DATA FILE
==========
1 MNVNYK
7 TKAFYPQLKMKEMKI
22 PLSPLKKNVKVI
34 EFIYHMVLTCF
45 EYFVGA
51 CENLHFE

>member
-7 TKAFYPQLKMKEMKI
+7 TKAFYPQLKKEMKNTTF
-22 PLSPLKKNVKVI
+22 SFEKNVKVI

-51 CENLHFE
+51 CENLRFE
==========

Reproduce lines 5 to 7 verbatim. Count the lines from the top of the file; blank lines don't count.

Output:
45 EYFVGA
51 CENLHFE

>member